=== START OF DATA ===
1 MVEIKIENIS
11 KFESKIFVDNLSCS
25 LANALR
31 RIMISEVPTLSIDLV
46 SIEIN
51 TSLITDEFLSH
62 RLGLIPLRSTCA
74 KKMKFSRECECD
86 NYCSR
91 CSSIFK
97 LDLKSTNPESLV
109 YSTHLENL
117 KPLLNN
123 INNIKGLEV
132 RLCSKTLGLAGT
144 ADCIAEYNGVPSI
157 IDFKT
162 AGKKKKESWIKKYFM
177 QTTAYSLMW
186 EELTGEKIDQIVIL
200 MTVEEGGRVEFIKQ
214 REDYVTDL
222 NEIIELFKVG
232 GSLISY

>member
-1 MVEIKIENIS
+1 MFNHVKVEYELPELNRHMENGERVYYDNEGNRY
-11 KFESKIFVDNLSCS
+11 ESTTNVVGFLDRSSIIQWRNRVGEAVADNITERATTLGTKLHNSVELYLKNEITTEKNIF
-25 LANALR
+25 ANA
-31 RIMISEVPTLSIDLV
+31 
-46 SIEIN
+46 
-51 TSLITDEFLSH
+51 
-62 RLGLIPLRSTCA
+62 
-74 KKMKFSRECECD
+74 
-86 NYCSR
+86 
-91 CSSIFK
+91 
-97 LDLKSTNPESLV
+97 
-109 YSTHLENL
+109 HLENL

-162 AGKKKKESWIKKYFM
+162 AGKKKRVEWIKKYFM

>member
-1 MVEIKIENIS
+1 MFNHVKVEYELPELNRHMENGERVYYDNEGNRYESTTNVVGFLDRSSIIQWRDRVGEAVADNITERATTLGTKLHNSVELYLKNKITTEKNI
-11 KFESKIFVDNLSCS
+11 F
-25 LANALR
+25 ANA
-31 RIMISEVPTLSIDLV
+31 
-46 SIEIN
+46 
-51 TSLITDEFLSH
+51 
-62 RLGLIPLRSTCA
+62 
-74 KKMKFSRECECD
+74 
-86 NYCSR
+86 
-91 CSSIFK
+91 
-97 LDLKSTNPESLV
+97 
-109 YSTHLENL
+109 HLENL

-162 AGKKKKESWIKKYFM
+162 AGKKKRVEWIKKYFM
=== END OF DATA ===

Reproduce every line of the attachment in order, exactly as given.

1 MVEIKIENIS
11 KFESKIFVDNLSCS
25 LANALR
31 RIMISEVPTLSIDLV
46 SIEIN
51 TSLITDEFLSH
62 RLGLIPLRSTCA
74 KKMKFSRECECD
86 NYCSR
91 CSSIFK
97 LDLKSTNPESLV
109 YSTHLENL
117 KPLLNN
123 INNIKGLEV
132 RLCSKTLGLAGT
144 ADCIAEYNGVPSI
157 IDFKT
162 AGKKKKESWIKKYFM
177 QTTAYSLMW
186 EELTGEKIDQIVIL
200 MTVEEGGRVEFIKQ
214 REDYVTDL
222 NEIIELFKVG
232 GSLISY

>member
-1 MVEIKIENIS
+1 MFNHVKVEYELPELNRHMENGERVYYDNEGNRY
-11 KFESKIFVDNLSCS
+11 ESTTNVVGFLDRSSIIQWRNRVGEAVADNITERATTLGTKLHNSVELYLKNEITTEKNIF
-25 LANALR
+25 ANA
-31 RIMISEVPTLSIDLV
+31 
-46 SIEIN
+46 
-51 TSLITDEFLSH
+51 
-62 RLGLIPLRSTCA
+62 
-74 KKMKFSRECECD
+74 
-86 NYCSR
+86 
-91 CSSIFK
+91 
-97 LDLKSTNPESLV
+97 
-109 YSTHLENL
+109 HLENL

-162 AGKKKKESWIKKYFM
+162 AGKKKRVEWIKKYFM

>member
-1 MVEIKIENIS
+1 MFNHVKVEYELPELNRHMENGERVYYDNEGNRYESTTNVVGFLDRSSIIQWRDRVGEAVADNITERATTLGTKLHNSVELYLKNKITTEKNI
-11 KFESKIFVDNLSCS
+11 F
-25 LANALR
+25 ANA
-31 RIMISEVPTLSIDLV
+31 
-46 SIEIN
+46 
-51 TSLITDEFLSH
+51 
-62 RLGLIPLRSTCA
+62 
-74 KKMKFSRECECD
+74 
-86 NYCSR
+86 
-91 CSSIFK
+91 
-97 LDLKSTNPESLV
+97 
-109 YSTHLENL
+109 HLENL

-162 AGKKKKESWIKKYFM
+162 AGKKKRVEWIKKYFM